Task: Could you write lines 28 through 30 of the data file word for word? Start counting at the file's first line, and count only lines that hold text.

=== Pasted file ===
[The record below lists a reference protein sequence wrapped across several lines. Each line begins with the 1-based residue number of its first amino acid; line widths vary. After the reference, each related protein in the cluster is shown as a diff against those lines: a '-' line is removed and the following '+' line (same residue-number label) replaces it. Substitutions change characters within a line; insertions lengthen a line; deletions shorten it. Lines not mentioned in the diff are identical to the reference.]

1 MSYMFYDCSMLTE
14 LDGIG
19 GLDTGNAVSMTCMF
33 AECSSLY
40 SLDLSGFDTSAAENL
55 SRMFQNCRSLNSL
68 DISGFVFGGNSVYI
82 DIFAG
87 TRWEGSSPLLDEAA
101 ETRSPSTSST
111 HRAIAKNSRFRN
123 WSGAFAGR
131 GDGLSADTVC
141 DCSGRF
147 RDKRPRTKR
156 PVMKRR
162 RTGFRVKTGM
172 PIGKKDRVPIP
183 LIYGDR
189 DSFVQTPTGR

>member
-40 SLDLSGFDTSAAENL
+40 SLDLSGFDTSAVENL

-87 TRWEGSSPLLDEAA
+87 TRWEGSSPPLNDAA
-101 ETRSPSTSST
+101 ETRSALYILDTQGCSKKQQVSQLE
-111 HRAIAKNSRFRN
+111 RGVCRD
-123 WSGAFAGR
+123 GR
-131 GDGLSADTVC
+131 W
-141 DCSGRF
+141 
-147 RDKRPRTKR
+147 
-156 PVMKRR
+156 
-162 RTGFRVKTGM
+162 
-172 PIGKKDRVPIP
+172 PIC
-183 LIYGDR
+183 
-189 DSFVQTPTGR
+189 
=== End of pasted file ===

+101 ETRSALYILDTQGCSKKQQVSQLE
-111 HRAIAKNSRFRN
+111 RGVCRD